Latest figures showing variation in access to neurology services come as no surprise
The publication of the National Neurology Intelligence Network’s first ever figures on neurological outpatient appointments in England brings both good and bad news. The report is the latest to show that access to neurology services and specialists varies significantly across the country.
The finding that there is significant variation in access to services will come as no surprise to people living with MS, or the health professionals who support them. Over the last few years reports from the MS Trust, the Public Accounts Committee, National Audit Office and Neurological Alliance have highlighted significant and unacceptable variation in the quality and availability of support and treatment for neurological conditions. Neurology services are far too often invisible, and data on even basic issues such as the number of patients in a local area with specific neurological conditions is simply missing.
The National Audit Office recently commented that the lack of progress in rectifying the shortage of useful data is holding back improvements in access to specialist services. The Neurology Intelligence Network’s figures are therefore to be welcomed, even if the picture they paint is not.
Everyone with a diagnosis of MS should receive appropriate, timely, high quality care. In addition to these new figures, our own research has shown that there is a significant shortfall of MS specialist nurses across the UK, and we are aware that there are too few neurologists who specialise in MS. Services are overstretched with one-third of people with MS living in areas where MS nurses have at least double the sustainable caseload. It will require coordinated effort by many in the MS community to ensure there is the capacity in MS services to meet the need now and in the future.
Having access to health professionals with appropriate expertise and experience in managing MS is the very least that every person living with MS should expect, no matter where they live. The MS community needs to find ways to help those commissioning and delivering services to find joint solutions to the barriers that stop people from accessing the right services at the right time.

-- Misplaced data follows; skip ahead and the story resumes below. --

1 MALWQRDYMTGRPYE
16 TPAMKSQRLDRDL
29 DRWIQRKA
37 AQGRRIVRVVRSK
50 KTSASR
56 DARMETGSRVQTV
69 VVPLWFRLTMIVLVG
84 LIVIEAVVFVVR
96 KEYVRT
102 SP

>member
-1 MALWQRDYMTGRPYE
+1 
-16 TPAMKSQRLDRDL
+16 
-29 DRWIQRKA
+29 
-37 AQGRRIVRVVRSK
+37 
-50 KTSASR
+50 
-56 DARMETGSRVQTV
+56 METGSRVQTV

The MS Trust is committed to building a strong community of practice to understand how MS services can provide greater access to care, make best use of current resources and skills, and measure the quality and equity of access to services for everyone with a diagnosis of MS. Our Generating Evidence in MS Services project (GEMSS) was designed to address this by working with 16 MS teams supporting nearly 13,000 people with MS to help them evaluate their own services and to collect data on activity, caseloads and outcomes. The final report, to be published in November 2015, will add significantly to the evidence-base and delve into some of the underlying issues which result in variation in practice.
Building on the GEMSS project, over the next year, the MS Trust will lead the way in creating a community of practice to tackle the crucial issues of equity, efficiency and effectiveness of services, and to identify service models that could enable greater access to care. We will be announcing the details of this work at our annual conference in November. Watch this space for further details.